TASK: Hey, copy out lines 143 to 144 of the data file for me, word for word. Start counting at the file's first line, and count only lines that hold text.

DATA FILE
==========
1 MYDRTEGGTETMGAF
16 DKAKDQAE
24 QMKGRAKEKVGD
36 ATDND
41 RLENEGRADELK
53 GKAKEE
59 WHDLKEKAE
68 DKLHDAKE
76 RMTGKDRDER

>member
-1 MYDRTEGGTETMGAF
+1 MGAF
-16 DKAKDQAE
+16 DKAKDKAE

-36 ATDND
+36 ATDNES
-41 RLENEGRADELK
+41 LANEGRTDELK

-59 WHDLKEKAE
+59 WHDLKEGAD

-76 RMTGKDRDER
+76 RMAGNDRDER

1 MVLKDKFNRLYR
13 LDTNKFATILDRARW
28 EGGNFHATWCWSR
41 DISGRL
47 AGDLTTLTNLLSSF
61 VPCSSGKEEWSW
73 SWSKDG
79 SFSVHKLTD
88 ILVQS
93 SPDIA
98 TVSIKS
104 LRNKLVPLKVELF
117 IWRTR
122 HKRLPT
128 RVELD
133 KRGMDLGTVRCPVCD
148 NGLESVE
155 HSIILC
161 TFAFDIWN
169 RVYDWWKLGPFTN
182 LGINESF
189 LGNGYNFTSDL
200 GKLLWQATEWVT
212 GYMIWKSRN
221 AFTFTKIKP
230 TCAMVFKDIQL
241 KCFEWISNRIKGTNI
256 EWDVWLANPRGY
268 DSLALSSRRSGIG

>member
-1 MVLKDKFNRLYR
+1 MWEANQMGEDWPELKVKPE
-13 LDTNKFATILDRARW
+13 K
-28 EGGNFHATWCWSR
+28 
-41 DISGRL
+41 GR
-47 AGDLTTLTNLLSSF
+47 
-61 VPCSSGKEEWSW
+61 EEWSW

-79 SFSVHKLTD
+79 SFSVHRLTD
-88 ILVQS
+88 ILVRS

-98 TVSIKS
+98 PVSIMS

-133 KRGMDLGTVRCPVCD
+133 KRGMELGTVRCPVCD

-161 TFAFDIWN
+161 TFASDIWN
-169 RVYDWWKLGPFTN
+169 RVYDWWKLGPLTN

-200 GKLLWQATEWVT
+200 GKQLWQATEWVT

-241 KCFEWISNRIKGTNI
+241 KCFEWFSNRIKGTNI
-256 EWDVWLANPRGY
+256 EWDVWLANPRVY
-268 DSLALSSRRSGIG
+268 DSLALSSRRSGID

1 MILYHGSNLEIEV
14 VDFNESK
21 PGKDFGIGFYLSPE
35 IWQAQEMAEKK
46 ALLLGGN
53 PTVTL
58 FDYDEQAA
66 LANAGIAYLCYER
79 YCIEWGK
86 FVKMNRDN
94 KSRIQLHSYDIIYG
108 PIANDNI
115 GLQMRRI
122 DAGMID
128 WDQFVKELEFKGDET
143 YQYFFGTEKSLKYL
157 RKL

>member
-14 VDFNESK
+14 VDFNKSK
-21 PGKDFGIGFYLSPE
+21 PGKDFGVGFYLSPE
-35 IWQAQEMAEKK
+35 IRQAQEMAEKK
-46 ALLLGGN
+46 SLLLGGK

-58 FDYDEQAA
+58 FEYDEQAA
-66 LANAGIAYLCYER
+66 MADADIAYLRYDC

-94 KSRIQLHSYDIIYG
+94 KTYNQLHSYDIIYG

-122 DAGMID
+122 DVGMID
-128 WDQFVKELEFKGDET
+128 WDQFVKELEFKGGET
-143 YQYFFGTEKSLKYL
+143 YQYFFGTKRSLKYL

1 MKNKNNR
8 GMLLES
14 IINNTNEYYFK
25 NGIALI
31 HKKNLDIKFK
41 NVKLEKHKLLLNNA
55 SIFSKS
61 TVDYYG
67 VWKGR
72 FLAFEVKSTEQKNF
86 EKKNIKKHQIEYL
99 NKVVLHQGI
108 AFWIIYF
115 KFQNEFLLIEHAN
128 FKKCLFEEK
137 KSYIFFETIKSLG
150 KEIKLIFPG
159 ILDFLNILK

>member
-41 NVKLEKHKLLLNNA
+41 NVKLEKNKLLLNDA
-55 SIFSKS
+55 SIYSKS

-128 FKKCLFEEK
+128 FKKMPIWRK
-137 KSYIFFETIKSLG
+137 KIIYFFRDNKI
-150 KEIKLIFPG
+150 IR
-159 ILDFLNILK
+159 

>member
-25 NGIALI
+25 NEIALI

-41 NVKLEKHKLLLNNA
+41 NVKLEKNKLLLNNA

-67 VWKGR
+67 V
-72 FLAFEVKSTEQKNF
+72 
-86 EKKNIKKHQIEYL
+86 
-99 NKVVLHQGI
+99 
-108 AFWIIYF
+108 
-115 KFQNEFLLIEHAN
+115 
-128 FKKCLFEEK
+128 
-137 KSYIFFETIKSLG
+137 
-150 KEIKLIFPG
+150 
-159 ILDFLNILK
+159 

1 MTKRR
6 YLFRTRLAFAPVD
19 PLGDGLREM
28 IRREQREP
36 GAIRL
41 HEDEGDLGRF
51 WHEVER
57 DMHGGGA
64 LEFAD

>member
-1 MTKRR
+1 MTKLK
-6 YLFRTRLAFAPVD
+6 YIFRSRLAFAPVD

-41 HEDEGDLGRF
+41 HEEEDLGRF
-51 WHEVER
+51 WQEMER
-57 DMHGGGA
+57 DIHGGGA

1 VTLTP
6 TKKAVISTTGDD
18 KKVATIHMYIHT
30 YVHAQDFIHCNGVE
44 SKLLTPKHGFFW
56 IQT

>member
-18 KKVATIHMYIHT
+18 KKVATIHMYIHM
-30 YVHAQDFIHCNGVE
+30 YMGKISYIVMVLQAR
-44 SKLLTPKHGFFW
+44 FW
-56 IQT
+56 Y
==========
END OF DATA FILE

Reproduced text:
+41 NVKLEKNKLLLNDA
-55 SIFSKS